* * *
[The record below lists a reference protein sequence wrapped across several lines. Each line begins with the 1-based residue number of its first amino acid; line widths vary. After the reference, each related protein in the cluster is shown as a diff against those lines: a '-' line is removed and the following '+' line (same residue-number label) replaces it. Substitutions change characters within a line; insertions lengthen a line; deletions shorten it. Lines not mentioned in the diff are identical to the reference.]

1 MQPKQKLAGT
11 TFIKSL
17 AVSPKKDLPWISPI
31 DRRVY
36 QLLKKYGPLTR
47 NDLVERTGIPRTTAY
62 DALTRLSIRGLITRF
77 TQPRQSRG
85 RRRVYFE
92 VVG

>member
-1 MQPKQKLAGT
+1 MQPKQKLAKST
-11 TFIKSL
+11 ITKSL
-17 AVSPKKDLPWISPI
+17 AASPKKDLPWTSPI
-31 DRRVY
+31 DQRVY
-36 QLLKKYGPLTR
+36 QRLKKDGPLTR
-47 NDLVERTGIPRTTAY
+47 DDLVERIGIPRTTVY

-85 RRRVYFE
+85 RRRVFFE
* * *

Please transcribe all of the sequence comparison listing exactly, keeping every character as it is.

[The record below lists a reference protein sequence wrapped across several lines. Each line begins with the 1-based residue number of its first amino acid; line widths vary. After the reference, each related protein in the cluster is shown as a diff against those lines: a '-' line is removed and the following '+' line (same residue-number label) replaces it. Substitutions change characters within a line; insertions lengthen a line; deletions shorten it. Lines not mentioned in the diff are identical to the reference.]

1 MQPKQKLAGT
11 TFIKSL
17 AVSPKKDLPWISPI
31 DRRVY
36 QLLKKYGPLTR
47 NDLVERTGIPRTTAY
62 DALTRLSIRGLITRF
77 TQPRQSRG
85 RRRVYFE
92 VVG

>member
-1 MQPKQKLAGT
+1 MQPKQKLAKST
-11 TFIKSL
+11 ITKSL
-17 AVSPKKDLPWISPI
+17 AASPKKDLPWTSPI
-31 DRRVY
+31 DQRVY
-36 QLLKKYGPLTR
+36 QRLKKDGPLTR
-47 NDLVERTGIPRTTAY
+47 DDLVERIGIPRTTVY

-85 RRRVYFE
+85 RRRVFFE